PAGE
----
masto-, mast-, -mastia, -masty +
(Greek: breast; the front of the human chest and either of two soft rounded organs on each side of the chest in women and men; however, with women the organs are more prominent and produce milk after childbirth; also, a milk-producing gland in mammals that corresponds to the human breast)
There are four general types of mastectomy
- Subcutaneous mastectomy when the entire breast is removed but the nipple and areola (the pigmented circle around the nipple) remain in place.
- Total (or simple) mastectomy or the removal of the whole breast, but not the lymph nodes under the arm (axillary nodes).
- Modified radical mastectomy or the removal of the whole breast and most of the lymph nodes under the arm (axillary dissection).
- Radical mastectomy which is the removal of the chest wall muscles (pectorals) in addition to the breast and axillary lymph nodes. For many years, this operation was considered the standard for women with breast cancer, but it is rarely used today.
While the patient is anesthetized (unconscious and pain-free), an incision is made into the breast. The breast tissue is removed from the overlying skin and the underlying muscle.
When an axillary dissection is done, it is typically via the same incision.
One or two small plastic drains are usually left in place to prevent fluid from collecting in the space where the breast tissue used to be.
It is possible to reconstruct the breast (with artificial implants or native tissue) at the same operation (immediate reconstruction) or at a later date, after other necessary treatments are given (delayed reconstruction).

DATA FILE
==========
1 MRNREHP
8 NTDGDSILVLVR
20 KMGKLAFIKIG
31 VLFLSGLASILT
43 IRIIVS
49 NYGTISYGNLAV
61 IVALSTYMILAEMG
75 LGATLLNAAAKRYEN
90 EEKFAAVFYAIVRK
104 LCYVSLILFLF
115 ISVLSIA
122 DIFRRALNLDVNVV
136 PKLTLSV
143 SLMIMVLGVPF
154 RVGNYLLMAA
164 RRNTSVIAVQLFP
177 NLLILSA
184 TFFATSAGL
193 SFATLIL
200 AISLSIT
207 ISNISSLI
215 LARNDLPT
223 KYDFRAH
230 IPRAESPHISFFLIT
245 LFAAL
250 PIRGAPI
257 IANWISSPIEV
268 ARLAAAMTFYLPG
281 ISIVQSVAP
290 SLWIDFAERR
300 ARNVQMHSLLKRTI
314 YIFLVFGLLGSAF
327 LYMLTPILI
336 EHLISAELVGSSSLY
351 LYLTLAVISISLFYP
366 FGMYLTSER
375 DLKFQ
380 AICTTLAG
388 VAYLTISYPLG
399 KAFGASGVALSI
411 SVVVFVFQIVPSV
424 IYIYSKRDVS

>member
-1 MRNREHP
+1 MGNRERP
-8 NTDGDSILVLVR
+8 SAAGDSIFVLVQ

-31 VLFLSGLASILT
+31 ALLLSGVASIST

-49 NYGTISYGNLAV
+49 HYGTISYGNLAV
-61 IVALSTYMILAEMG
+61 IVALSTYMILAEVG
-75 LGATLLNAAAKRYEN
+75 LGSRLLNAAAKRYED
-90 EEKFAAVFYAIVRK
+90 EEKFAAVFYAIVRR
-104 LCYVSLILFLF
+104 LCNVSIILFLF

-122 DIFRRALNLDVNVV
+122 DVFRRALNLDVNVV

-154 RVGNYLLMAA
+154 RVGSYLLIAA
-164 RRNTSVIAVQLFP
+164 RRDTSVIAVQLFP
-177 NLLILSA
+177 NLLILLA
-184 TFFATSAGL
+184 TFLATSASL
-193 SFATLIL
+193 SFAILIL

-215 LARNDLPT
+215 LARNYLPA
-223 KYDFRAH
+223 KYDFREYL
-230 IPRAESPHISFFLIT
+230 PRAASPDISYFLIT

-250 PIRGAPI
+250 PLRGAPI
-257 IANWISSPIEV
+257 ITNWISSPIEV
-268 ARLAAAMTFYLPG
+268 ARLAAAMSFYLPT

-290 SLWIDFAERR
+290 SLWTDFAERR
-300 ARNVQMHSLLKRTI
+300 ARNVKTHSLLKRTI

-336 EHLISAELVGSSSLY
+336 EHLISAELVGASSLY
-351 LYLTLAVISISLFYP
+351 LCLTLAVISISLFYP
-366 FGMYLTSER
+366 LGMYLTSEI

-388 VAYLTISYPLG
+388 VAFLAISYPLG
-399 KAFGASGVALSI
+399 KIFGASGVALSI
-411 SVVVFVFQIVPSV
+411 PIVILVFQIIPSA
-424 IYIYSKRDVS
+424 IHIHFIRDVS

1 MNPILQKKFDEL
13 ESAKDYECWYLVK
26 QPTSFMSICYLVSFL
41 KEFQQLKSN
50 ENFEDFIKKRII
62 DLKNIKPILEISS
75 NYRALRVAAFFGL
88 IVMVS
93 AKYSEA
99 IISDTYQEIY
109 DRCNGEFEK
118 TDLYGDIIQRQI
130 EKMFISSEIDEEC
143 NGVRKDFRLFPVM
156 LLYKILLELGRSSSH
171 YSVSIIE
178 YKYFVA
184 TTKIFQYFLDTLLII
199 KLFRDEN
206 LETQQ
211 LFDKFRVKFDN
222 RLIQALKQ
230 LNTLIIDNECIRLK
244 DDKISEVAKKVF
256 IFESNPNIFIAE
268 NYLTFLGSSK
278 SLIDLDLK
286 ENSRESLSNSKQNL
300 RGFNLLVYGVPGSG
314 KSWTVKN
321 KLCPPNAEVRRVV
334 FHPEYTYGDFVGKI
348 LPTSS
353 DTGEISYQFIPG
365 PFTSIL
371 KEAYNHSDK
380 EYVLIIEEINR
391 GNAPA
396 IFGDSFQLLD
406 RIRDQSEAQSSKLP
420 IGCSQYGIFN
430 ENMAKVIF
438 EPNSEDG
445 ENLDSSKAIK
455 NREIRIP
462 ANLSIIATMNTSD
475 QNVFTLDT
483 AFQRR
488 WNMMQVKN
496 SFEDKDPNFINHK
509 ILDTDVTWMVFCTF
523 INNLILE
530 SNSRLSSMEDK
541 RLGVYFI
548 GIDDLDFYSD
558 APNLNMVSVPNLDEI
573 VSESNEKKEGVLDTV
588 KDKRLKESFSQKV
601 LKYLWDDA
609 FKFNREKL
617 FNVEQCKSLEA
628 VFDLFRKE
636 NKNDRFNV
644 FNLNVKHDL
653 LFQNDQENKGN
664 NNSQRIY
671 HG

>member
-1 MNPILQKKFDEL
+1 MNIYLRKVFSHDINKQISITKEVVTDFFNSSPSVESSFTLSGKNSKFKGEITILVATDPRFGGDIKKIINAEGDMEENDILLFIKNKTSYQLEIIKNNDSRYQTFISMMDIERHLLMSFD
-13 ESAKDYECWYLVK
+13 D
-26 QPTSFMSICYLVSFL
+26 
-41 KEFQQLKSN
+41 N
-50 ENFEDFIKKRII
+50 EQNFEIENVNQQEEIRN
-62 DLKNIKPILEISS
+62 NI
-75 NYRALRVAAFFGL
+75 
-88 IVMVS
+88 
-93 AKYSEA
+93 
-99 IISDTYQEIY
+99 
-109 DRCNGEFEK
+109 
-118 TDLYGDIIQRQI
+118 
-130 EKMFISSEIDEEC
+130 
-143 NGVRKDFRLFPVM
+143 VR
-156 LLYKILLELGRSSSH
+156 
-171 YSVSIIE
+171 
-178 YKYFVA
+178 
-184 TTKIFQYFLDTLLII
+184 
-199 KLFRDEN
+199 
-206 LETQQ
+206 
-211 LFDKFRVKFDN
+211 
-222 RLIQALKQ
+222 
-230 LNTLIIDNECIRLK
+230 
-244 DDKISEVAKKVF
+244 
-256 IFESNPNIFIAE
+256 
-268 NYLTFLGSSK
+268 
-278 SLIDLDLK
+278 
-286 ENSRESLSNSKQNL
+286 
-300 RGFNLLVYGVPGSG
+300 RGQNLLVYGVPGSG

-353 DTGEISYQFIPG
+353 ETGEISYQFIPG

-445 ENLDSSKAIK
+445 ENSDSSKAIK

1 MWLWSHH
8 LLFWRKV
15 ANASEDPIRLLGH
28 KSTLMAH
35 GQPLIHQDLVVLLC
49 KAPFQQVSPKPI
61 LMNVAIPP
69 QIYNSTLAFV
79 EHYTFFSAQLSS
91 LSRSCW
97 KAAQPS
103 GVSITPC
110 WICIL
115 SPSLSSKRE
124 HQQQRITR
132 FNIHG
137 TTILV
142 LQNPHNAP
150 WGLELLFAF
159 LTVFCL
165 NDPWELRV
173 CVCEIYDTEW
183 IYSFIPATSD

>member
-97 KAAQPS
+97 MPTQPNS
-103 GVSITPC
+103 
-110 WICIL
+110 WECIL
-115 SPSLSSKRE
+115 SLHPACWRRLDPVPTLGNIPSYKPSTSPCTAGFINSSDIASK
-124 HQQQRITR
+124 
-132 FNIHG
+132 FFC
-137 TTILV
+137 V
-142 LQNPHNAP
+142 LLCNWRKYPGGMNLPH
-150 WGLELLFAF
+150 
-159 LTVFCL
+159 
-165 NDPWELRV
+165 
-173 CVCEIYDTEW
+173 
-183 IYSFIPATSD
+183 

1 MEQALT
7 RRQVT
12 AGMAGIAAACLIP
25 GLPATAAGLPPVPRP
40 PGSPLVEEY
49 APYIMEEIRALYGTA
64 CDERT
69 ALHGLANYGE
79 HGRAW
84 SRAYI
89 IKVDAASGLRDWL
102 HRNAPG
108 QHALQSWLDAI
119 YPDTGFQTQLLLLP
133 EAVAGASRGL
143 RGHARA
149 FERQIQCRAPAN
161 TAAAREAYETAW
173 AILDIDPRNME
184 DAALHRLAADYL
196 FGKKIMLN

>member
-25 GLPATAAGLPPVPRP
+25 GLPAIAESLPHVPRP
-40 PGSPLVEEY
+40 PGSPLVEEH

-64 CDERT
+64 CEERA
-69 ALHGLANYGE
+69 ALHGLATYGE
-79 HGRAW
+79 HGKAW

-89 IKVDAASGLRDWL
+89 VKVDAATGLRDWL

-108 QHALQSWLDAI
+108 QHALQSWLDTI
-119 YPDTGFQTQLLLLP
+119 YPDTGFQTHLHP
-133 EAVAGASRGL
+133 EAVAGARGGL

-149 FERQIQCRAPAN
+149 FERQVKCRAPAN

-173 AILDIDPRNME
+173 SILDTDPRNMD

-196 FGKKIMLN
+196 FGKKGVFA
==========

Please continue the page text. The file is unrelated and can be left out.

Mastitis can be felt as a hard, sore spot within the breast and it can be caused by an infection in the breast or by a plugged milk duct.
Treatment includes resting and applying warm compresses to the affected area, and for those who are lactating, it helps to nurse a baby and to express (squeeze out) milk frequently.
"Expressing milk" refers to using the fingers to rhythmically compress a breast so milk comes out, which is collected in a sterile container. It is an alternative to a manual or electric pump.
Mastitis is most common in women during breastfeeding in the second or third postpartum week; however, it may occur at any age.
The importance of personal hygiene and general care of the breasts is emphasized for breast-feeding mothers.
Mothers are encouraged to get adequate rest and drink copious fluids.
Carcinoma refers to cancer that begins in the skin or in tissues that line or cover body organs; for example, carcinoma can arise in the breast, colon, liver, lung, prostate, and stomach.
2. Etymology: from Modern Latin, the genus name Mastodon (1806), coined by Georges Cuvier from Greek mastos, "breast" + odont-, "tooth"; so called because of the nipple-like projections on the crowns of the extinct mammal's fossil molars.
2. A type of mammary dysplasia, or abnormality of development, in which pain and tenderness are prominent symptoms.
2. Radiography of the breast.
For women over the age of 50, it is recommended that this be done yearly to screen for breast cancer that may not be discovered during other types of breast examinations.
2. Plastic surgery to affix sagging breasts in a more elevated and normal position, often with some improvement in shape.